To mitigate risks posed by climate change, facilities managers and their organizations must ensure their facility’s infrastructure can withstand potential extreme weather. In addition, it will be increasingly important to have an emergency preparedness plan inclusive of emergency responses to a plethora of scenarios. Lastly, facilities managers need to educate employees on all climate change risks beyond extreme weather. These risks include health risks such as illness caused by extreme heat, the spread of infectious diseases, and strains on mental well-being. Health risks coupled with extreme weather events can cause food insecurity and systemic unemployment.
In a world with a constantly evolving security landscape, geopolitical tensions emerge as the second-highest security concern, with three out of four Risk Outlook respondents noting that it will have an impact on their organization.
As the successive impacts of geopolitical tensions, civil unrest, and political instability unfolded, employees displayed resilience, especially those involved in organizational emergency response. However, the current challenge lies in the emergence of crisis fatigue. Individuals who previously relied on a mix of adrenaline and dedication to colleagues and employers are now experiencing depleted energy levels.
Organizations must adopt robust security measures to navigate the challenges arising from the dynamic global geopolitical landscape while also alleviating the crisis fatigue employees are experiencing. These measures include working with security personnel to enhance security measures and create a crisis communication plan. By evolving and adopting new security measures, facilities managers and security personnel empower employees to navigate uncertainties with confidence.
The use of AI in the workplace has become more common, and although it has the potential to boost technological advancements, it comes with a unique set of challenges. Many organizations are concerned that AI will contribute to the rise of misinformation. Around 50% of Risk Outlook respondents reported that they have already been exposed to misinformation regarding health and security in the workplace.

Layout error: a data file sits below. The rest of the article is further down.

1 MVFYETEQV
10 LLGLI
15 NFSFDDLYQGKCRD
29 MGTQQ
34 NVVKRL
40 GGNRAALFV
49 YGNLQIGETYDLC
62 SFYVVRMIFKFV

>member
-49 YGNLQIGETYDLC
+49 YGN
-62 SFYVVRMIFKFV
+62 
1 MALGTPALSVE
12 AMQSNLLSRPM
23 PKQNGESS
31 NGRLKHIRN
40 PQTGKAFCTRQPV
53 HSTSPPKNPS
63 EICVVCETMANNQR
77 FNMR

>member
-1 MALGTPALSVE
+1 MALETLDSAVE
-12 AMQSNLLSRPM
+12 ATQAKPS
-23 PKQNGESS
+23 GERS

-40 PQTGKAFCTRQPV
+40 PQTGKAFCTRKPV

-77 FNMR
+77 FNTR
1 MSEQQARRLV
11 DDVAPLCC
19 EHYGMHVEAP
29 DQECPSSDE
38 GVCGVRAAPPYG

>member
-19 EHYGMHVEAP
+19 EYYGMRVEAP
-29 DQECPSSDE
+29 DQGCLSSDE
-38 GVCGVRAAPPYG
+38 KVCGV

Facilities managers must educate employees on the proper use of AI to minimize the risk of misinformation. In addition, cybersecurity protocols should be implemented to ensure security risks caused by AI can be mitigated effectively. By having proper protocols and procedures in place for AI use, facilities managers can help set employees up for success and negate potential risks before they arise.
Increase Duty of Care Expectations
With an increase in factors affecting well-being in the workplace, employees are expecting more from their employers. Three-quarters of organizations report increased employee expectations for Duty of Care in 2024.
As burnout, stress, and anxiety levels in the workplace rise, employees are looking for more than basic occupational health services. Facilities managers and their organizations must ensure employees’ well-being is at the forefront to maintain workplace resilience and employee retention. It is important to have comprehensive Duty of Care plans in place that clearly outline the physical and mental health care they will provide for employees. Beyond employees, these Duty of Care plans should also consider guests and contractors of the organization, and should also factor in care for family members of impacted employees during a crisis.
As facilities managers continue to navigate the permacrisis, they must remain prepared for a world of diverse challenges as we head into the new year. Expecting the unexpected will help to adjust plans and put employees’ health and safety first. To read the full 2024 Risk Outlook report, click here.
Dr. Mark Fischer is regional medical director at International SOS, a global health and security risk services company.